BERLIN 1916 – A NO-SHOW

 

The Olympics were due to take place in Berlin in 1916, and it was expected to be a grand affair with the development of the new ‘Deutsches Stadion’. The stadium was released with a parade, 10,000 pigeons and 60,000 people. If only they could get that many people to turn up to the real event though, because the Games didn’t go ahead in this year due to the turmoil embroiling Europe at the time with the outbreak 0f the Second World War.

 

ANTWERP 1920 – RETURN TO THE STADIUM

 

The Games of the VII Olympiad were offered to Antwerp to honour the suffering the citizens had endured during World War I. The Games had originally been set to appear in Budapest, however as a German ally, Hungary, and many other nations such as Germany, Austria, Bulgaria and Turkey, was banned from competing. France appeared strong in the games, as is evident through Suzanne Lenglen’s valiant effort on the tennis court.

 

PARIS 1924 – THE OLD SWITCHEROO

 

Known as ‘The Flying Scot’, Britain’s Golden Boy, Eric Liddell, stubbornly refused to take place in the 100m finals, as the event was to take place on a Sunday. The devout Christian thus decided to simply swap events in favour of the 400m sprint, ignoring the vast differences in distances and strategies. Despite the public’s low expectations of his abilities, Liddell managed to not only win the competition, but also tied the Olympic record.

 

AMSTERDAM 1928 – JUMPING FOR JOY

 

After being denied the ability to play host to the Games in both 1920 and 1924, the Olympics were finally celebrated in Holland in 1928. This was the first games to have an Olympic flame lit during the event and was also the first time that 400m athletics tracks were used.

 

LOS ANGELES 1932 – JUMPING HURDLES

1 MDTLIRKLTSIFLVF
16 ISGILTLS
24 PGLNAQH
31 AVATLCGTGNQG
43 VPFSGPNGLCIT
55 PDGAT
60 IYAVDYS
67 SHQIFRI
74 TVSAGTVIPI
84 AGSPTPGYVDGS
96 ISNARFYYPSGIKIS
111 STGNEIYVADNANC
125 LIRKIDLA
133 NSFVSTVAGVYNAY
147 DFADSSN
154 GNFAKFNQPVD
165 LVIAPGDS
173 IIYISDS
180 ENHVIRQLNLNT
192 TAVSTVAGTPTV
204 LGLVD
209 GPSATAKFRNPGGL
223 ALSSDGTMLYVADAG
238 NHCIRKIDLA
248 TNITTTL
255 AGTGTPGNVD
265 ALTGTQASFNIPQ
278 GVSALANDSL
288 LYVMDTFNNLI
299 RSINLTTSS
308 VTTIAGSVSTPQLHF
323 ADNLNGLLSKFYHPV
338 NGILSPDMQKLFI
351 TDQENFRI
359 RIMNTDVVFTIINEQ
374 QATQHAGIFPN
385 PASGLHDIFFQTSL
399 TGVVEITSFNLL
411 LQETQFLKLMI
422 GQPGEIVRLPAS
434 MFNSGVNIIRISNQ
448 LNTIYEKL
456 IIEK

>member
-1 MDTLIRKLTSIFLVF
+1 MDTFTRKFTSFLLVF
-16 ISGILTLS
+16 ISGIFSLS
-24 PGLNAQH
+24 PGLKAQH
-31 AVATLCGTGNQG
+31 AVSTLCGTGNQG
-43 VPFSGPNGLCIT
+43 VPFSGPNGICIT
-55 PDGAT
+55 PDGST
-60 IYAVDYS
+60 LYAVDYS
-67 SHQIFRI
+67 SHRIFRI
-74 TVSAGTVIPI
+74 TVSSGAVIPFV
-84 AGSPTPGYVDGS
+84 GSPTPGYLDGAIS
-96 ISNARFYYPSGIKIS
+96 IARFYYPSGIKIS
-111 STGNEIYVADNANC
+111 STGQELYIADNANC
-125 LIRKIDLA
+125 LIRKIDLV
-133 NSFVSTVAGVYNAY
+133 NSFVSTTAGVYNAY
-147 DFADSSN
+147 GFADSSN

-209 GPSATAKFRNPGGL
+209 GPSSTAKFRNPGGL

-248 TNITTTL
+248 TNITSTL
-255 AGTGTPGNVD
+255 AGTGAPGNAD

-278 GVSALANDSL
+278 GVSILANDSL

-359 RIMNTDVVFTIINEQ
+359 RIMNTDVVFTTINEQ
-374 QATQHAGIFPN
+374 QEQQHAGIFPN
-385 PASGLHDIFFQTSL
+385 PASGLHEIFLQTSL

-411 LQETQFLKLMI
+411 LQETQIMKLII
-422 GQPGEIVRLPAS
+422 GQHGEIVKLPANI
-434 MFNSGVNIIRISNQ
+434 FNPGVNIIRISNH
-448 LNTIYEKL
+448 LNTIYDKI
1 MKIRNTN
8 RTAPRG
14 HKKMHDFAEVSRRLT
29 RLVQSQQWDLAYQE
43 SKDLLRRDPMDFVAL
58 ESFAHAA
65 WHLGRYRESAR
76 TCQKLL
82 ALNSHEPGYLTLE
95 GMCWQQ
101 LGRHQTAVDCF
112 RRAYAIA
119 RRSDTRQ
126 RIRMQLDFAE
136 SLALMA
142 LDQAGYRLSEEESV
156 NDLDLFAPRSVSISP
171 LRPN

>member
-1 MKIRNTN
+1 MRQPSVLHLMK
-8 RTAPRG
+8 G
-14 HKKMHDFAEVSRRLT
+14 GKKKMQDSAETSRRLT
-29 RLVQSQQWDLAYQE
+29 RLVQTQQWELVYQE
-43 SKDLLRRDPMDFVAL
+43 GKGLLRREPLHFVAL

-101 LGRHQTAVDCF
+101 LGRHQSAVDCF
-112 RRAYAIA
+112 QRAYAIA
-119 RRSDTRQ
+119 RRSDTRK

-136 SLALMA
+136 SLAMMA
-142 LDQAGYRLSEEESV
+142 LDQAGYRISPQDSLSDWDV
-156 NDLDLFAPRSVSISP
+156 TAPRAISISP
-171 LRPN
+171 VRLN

Mildred Zaharias wasn’t the only one overcoming hurdles and breaking records in 1932, with California attempting to look past the worldwide Great Depression plaguing the globe at the time. These Summer Olympics held less than half the number of participants that competed in its previous location, Amsterdam, because many nations were unable to pay for the trip to Los Angeles. However, this didn’t seem to impact the US too negatively as newspapers reported that the Games nevertheless reaped a profit of US$1,000,000.

 

BERLIN 1936 – SHOWING OFF

 

After being denied their chance to host the games in 1916, Berlin gained a second opportunity in 1936. The games were held on the eve of the Nazi Regime’s rise to power in Germany, which occurred two years later. In an attempt to outdo the Los Angeles Olympics four years prior, the Nazis built a new 100,000 seat track and field stadium, six gymnasiums and many other small arenas.

 

LONDON 1948 – THIRD TIME IS A CHARM

 

After the Games were cancelled in Tokyo in 1940 and again London in 1944 (due to the Second World War), the Olympics finally returned to the world stage in 1948. Due to the destruction the war had caused in Europe, the games became known as the ‘Austerity Games’. No new venues were built for the games and rather than being housed in an Olympic VIllage, athletes were housed in existing accommodation.